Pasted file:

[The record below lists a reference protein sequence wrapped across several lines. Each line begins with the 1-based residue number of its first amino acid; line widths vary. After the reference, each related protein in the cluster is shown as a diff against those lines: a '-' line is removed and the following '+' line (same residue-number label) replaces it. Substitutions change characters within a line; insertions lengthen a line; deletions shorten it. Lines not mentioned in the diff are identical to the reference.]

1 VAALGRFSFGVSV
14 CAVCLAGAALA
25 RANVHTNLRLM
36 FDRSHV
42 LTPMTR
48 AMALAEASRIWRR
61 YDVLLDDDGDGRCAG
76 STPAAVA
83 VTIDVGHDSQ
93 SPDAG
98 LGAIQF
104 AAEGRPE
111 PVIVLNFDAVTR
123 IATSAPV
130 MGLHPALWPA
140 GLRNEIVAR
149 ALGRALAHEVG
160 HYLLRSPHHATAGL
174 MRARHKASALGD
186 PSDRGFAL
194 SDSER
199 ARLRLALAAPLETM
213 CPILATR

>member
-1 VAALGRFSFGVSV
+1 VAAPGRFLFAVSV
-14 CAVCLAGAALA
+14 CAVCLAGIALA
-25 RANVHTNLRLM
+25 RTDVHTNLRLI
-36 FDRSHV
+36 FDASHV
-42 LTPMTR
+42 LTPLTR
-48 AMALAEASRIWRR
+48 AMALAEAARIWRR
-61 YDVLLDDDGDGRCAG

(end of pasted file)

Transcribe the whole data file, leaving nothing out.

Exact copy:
[The record below lists a reference protein sequence wrapped across several lines. Each line begins with the 1-based residue number of its first amino acid; line widths vary. After the reference, each related protein in the cluster is shown as a diff against those lines: a '-' line is removed and the following '+' line (same residue-number label) replaces it. Substitutions change characters within a line; insertions lengthen a line; deletions shorten it. Lines not mentioned in the diff are identical to the reference.]

1 VAALGRFSFGVSV
14 CAVCLAGAALA
25 RANVHTNLRLM
36 FDRSHV
42 LTPMTR
48 AMALAEASRIWRR
61 YDVLLDDDGDGRCAG
76 STPAAVA
83 VTIDVGHDSQ
93 SPDAG
98 LGAIQF
104 AAEGRPE
111 PVIVLNFDAVTR
123 IATSAPV
130 MGLHPALWPA
140 GLRNEIVAR
149 ALGRALAHEVG
160 HYLLRSPHHATAGL
174 MRARHKASALGD
186 PSDRGFAL
194 SDSER
199 ARLRLALAAPLETM
213 CPILATR

>member
-1 VAALGRFSFGVSV
+1 VAAPGRFLFAVSV
-14 CAVCLAGAALA
+14 CAVCLAGIALA
-25 RANVHTNLRLM
+25 RTDVHTNLRLI
-36 FDRSHV
+36 FDASHV
-42 LTPMTR
+42 LTPLTR
-48 AMALAEASRIWRR
+48 AMALAEAARIWRR
-61 YDVLLDDDGDGRCAG